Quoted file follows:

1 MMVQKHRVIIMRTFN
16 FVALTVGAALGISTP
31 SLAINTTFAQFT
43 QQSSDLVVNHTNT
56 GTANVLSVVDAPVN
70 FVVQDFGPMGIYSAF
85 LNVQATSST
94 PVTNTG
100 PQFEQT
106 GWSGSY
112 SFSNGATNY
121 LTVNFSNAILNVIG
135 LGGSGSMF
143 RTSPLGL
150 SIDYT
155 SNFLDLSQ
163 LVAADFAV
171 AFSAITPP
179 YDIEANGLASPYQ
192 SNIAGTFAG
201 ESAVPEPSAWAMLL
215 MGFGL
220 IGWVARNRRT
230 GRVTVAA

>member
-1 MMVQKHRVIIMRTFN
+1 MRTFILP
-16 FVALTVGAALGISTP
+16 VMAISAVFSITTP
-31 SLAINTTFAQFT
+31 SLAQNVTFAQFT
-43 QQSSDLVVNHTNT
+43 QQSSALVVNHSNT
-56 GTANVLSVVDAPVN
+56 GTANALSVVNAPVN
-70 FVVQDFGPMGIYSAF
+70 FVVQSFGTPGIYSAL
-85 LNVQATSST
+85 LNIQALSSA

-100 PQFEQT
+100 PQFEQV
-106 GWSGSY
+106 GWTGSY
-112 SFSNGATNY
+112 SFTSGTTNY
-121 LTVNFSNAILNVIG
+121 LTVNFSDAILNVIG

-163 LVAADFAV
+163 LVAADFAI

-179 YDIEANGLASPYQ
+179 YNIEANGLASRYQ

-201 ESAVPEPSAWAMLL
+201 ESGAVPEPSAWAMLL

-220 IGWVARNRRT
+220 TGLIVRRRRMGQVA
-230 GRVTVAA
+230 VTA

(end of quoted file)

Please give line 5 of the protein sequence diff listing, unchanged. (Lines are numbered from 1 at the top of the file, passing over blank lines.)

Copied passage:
56 GTANVLSVVDAPVN